A Minor Diversion, Part 2

A few years ago — four, to be more precise — when we lived in Midland, a dove built a ramshackle nest (to our eyes; for all I know, it was a masterpiece of dovish architecture) atop a shelf on a wrought iron baker’s rack on our back porch.

At some point, Nature did its thing (cue Cole Porter) and the nest became the home of two pre-hatched dovelings, aka eggs, and a long-suffering mama dove.

Dove nest photographed at midnight without a flash; i.e. nothing to see hereBeing the voyeuristic naturalist wannabe that I am, I mounted a GoPro camera next to the nest and set it to take a photo every sixty seconds. I left it in place for a couple of days (and nights…which, as the picture at right attests, was less than, um, illuminating).

The result doesn’t exactly make for riveting, Oscar-worthy cinema. (Although, neither do most Oscar-winning movies nowadays, IYKWIM, but that’s another discussion for another day.) Even the mother bird looks bored most of the time, and a bit restless much of the time. I imagine it’s hard to find a comfortable position atop two orbs relatively the size of basketballs, in human terms.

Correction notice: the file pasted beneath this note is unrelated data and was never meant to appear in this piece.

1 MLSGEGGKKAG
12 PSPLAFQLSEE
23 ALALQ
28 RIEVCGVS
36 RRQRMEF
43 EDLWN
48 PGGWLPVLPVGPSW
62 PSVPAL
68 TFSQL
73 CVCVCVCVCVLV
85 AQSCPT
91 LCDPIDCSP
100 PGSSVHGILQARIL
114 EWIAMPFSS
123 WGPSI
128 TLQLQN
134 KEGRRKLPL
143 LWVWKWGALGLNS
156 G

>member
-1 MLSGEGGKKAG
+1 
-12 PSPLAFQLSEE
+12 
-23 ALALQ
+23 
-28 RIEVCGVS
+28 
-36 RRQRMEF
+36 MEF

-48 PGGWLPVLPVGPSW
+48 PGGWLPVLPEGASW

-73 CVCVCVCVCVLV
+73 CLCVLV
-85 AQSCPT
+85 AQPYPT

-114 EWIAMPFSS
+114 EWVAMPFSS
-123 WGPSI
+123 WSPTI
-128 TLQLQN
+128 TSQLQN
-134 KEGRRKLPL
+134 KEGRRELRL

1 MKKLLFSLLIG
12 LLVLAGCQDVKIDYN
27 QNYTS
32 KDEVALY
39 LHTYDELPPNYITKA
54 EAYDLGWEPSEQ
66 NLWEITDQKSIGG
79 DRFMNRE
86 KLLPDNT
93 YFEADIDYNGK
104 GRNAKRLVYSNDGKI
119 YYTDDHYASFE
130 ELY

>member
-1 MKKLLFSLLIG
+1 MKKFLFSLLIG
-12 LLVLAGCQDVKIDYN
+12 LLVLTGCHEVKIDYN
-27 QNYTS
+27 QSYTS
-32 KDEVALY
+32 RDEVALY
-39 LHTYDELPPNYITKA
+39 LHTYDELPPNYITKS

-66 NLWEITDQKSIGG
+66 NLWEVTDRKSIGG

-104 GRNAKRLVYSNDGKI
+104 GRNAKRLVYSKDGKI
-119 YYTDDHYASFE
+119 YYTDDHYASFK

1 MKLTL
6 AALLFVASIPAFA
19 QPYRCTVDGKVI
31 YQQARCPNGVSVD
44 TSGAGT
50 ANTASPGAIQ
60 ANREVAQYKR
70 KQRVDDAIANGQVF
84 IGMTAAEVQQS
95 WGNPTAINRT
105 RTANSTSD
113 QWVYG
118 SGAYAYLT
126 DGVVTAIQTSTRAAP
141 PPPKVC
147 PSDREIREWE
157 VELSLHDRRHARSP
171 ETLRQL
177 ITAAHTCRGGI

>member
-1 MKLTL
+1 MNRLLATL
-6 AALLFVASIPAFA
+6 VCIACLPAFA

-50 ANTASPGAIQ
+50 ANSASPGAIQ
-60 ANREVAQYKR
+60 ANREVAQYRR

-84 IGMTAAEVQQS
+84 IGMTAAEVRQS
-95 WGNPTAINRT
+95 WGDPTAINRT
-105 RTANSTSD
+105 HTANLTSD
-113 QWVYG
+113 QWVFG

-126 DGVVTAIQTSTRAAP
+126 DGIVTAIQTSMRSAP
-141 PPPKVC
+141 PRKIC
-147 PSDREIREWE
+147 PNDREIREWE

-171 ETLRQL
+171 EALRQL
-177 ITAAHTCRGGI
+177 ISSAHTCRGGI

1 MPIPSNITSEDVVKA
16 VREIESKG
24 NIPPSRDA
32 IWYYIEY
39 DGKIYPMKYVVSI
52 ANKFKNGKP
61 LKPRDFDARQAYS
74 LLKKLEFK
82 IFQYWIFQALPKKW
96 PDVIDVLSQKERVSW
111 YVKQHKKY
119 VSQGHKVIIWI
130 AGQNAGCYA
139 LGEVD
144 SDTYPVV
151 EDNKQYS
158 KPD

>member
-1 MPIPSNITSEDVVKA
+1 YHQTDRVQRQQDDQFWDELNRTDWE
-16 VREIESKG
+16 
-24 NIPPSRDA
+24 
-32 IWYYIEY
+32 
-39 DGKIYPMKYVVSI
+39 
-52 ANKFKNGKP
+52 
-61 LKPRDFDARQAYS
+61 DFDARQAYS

She left the nest very rarely and then only for a brief period. Occasionally, the dad (I’m guessing) makes an equally brief period, probably just to say “aren’t you finished yet?” Despite the almost constant presence of the mom, I did manage to find a sequence of photos where the nest was vacated and the eggs were on full display. I pulled about 20 sequential photos out of the thousands that the GoPro generated, and made the following gif for your viewing pleasure. See if you can figure out what caused the mama dove to temporarily abandon the nest.

Animated GIF: Dove on nest with two eggs

Doves are notorious for building ridiculous nests in ridiculous locations. I’ve seen them on top of fences where there’s no protection, and on the end of palm fronds where they spring up and down at the slightest breeze, and, obviously, on back porches swarming with human activity. It’s a good thing doves are so prolific because I suspect only a very small percentage of eggs survive until they hatch.

But, bless their naive little hearts, they keep trying. Feel free to draw your own lesson from their example.